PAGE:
• “I’m going to call my supplier for help programing this new module. I want to make sure I’m doing it 100 percent correctly so I don’t break something or waste your time.” There is a risk that a homeowner will wonder if you are qualified to be doing the installation, since you don’t know everything about everything. There is also a good chance that they will appreciate the honesty. A lot of homeowners hate wasting time more then anything. If you emphasize that you only want to be on the jobsite when you can be as effective as possible and not sit in the mechanical room scratching your head all day, most customers will respect that. If a customer thinks to themself, “I have no idea what is taking them so long,” you are going to be fighting an uphill battle that whole job.
• “Trust me, I’ve been doing this for 30 years.” Universally, customers don’t like be talked down to. They also don’t like boasting. In this day and age, there is an 80 percent chance that a customer of yours will go google whatever you just told them, and you will lose credibility if they find any information that conflicts with what they just heard. The Internet is full of contradictory statements, so they are likely to find something. You never get ahead by making a customer feel dumb.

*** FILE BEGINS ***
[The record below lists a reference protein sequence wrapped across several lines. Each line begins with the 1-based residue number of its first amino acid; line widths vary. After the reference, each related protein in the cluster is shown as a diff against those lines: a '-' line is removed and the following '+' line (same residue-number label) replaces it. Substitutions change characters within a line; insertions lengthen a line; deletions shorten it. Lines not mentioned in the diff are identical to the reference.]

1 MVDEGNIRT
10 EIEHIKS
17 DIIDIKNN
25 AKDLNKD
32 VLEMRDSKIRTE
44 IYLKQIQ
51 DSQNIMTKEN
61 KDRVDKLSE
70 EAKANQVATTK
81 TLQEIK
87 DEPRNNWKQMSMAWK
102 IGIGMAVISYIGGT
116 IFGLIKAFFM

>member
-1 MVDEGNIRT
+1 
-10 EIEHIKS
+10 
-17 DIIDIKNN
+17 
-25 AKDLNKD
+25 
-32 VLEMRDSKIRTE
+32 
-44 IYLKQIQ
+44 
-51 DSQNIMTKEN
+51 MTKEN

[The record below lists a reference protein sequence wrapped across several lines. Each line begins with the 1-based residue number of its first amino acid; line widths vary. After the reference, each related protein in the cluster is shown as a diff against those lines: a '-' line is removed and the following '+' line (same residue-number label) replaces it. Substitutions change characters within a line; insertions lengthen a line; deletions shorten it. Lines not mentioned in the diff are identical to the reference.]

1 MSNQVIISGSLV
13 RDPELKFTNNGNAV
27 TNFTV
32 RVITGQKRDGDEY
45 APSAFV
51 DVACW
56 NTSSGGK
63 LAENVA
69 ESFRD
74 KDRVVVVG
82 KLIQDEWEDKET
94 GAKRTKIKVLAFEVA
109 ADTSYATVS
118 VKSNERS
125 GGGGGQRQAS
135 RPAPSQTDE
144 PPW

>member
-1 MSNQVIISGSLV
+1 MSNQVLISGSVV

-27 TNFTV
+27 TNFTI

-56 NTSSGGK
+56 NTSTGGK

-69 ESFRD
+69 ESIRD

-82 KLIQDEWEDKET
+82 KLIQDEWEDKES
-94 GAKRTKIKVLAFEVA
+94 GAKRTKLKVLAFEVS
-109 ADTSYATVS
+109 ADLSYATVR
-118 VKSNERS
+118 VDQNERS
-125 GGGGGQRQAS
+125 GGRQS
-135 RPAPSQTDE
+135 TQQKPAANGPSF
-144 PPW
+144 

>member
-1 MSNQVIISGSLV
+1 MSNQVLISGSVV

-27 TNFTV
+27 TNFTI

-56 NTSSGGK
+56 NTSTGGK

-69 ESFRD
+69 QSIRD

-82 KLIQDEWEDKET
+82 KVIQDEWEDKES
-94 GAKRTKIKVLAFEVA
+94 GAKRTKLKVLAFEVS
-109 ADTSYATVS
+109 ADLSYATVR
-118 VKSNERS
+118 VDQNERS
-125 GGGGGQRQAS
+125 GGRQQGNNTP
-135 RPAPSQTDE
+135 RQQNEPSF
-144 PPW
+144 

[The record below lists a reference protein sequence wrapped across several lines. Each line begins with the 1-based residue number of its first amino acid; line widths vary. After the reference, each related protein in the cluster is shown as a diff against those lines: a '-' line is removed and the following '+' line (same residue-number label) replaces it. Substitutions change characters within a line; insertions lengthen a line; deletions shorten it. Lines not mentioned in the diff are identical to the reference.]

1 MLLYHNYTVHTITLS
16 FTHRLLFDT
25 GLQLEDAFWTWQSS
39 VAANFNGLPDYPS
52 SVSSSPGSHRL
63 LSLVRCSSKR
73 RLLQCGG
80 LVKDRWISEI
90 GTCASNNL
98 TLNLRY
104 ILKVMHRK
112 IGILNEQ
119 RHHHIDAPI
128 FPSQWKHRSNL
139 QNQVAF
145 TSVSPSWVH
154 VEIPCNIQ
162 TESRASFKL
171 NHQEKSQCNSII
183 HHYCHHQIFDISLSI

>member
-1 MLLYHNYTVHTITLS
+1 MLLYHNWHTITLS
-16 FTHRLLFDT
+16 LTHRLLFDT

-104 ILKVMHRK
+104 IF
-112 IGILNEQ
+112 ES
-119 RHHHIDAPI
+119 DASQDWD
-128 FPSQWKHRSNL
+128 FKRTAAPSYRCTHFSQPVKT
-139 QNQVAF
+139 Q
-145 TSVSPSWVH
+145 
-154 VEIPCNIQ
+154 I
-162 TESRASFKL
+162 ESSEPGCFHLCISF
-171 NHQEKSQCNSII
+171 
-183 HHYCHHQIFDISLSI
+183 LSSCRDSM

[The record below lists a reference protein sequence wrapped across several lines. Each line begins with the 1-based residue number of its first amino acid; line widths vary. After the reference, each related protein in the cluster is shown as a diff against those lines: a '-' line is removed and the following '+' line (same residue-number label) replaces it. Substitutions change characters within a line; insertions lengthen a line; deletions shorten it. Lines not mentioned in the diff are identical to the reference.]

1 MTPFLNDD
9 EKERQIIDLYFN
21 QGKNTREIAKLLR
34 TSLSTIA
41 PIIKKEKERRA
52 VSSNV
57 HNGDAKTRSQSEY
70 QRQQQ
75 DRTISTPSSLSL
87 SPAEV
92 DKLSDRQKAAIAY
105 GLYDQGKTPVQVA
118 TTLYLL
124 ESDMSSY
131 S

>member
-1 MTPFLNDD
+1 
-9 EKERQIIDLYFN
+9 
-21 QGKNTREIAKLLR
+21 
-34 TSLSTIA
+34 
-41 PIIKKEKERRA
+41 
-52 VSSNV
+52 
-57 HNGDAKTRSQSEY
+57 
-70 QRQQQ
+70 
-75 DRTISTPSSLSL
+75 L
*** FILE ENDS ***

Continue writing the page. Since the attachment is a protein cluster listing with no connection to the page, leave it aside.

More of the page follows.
• “The last guy who worked on this system was an idiot.” That statement may even be true, but it is a cheap shot to build credibility.
• “What should our company do to make sure this project is a great experience for you?” I love this type of question at the end of whatever sales steps you are discussing with a customer. They may say something that you had no idea was going to be an important issue for them. For example, “The last serviceperson who came to our house tracked mud all over the floors.” You now know that a tarp or roll of plastic over the carpet is going to make a big impression on that customer.
Whatever you do, don’t lie to your customers. Regardless of your sales approach, don’t intentionally tell a homeowner something they can prove is false. If you forgot to order something and tell the homeowner that it didn’t come in yet, they can call your wholesaler and check on that. Lies are what the caricature salespeople in movies do.